Ontario Provincial Police Commissioner Julian Fantino testified against two of his top officers at a disciplinary inquiry on Friday, saying their allegations against him are "hysterical nonsense."
The hearing against Supt. Ken MacDonald and Insp. Allison Jevons is being held at OPP headquarters in Orillia. MacDonald used to head the unit that probes internal corruption and Jevons was a senior investigator in the unit. Both now face charges of neglect of duty and deceit.
They claim they are victims of a witch hunt inside the OPP being orchestrated by Fantino and the head of the OPP union, the Ontario Provincial Police Association.
MacDonald and Jevons were ordered to look into why OPP supervisors in eastern Ontario looked the other way when a local officer allegedly took a baseball bat to his wife's car.
When MacDonald and Jevons concluded there was misconduct, the police union filed a complaint claiming major problems with the whole investigation.
Fantino, who was fresh to the job as commissioner, ordered a review of the findings.
He later agreed with the union and charged the two senior officers with neglect of duty and deceit for their handling of the investigation.
MacDonald and Jevons, however, are fighting back and in the process have made their own allegations.
Part of the evidence is an e-mail in which the union said it wanted to "Take down MacDonald."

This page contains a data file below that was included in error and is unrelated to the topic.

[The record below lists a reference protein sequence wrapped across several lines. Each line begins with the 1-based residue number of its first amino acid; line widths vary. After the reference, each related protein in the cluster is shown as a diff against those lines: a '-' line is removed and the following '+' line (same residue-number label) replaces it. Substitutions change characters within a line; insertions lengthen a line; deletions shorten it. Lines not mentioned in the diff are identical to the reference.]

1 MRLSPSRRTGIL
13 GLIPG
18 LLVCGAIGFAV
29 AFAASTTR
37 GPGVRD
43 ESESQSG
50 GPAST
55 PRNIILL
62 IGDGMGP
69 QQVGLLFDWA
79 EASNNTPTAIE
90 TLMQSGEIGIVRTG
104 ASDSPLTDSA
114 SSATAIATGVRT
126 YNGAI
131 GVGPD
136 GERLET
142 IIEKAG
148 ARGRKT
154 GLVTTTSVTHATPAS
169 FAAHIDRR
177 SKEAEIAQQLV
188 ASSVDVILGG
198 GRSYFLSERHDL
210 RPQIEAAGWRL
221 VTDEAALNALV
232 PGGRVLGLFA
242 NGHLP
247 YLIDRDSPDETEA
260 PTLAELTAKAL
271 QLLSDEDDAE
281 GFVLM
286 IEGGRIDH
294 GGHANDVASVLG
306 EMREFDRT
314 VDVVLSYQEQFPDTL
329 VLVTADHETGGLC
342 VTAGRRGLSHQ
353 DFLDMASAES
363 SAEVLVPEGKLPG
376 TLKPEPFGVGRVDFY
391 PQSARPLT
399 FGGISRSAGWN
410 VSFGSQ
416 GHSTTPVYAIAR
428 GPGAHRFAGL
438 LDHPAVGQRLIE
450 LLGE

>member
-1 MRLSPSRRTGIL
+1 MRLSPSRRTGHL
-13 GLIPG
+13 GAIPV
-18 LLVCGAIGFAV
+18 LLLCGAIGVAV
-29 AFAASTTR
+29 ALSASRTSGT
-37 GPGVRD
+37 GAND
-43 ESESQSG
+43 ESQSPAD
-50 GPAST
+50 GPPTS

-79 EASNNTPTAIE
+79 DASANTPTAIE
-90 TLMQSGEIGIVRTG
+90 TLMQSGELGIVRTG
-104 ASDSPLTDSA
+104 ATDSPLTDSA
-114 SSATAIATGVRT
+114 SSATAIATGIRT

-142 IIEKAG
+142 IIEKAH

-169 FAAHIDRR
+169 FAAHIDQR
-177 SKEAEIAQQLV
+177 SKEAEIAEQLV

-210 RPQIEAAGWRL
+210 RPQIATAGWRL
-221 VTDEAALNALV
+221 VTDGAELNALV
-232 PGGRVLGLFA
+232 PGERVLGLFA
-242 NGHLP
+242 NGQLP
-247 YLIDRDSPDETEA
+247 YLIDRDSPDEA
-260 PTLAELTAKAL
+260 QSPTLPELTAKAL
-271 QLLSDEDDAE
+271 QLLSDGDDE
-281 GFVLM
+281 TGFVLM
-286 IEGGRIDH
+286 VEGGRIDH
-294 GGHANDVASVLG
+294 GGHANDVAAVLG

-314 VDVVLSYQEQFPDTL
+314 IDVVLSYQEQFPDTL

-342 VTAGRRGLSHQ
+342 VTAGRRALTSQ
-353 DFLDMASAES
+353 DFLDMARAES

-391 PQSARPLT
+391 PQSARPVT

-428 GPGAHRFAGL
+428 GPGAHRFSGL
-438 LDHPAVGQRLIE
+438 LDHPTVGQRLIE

MacDonald and Jevons also claim Fantino bowed to union pressure.
Days before charging MacDonald, Fantino asked another senior officer, "Are you going to execute the disloyal one, or am I?"
Fantino learned the senior officer made notes of the comments. The defence claims that when Fantino learned those notes were about to become evidence, the officer was told he was being transferred to North Bay.
Lawyers for the two accused say that amounts to witness tampering.
During Friday's hearing, Fantino called the allegations "hysterical nonsense."
The OPP commissioner denied he was bowing to pressure from the OPP union.
Fantino also denied any personal vendetta against MacDonald and Jevons.
Why then, Fantino was asked, did he ask senior commanders, "Are you going to execute the disloyal one, or am I?"
Fantino explained: "I tend to use police-appropriate language. I often use the word 'execute' [meaning] forceful.... It just brings humour to the situation."
Fantino was then asked why he transferred one of the commanders to North Bay almost immediately after learning the officer made notes about the comments about executing disloyal officers.
At that point, Fantino became angry, calling the notes "cheat notes."
"People who know me wouldn't hold onto those notes," he said.
Fantino denied it was a reprisal and said the transfer was part of a regular OPP restructuring.
MacDonald and Jevons have filed a motion claiming they are victims of abuse of process and are asking the charges be thrown out.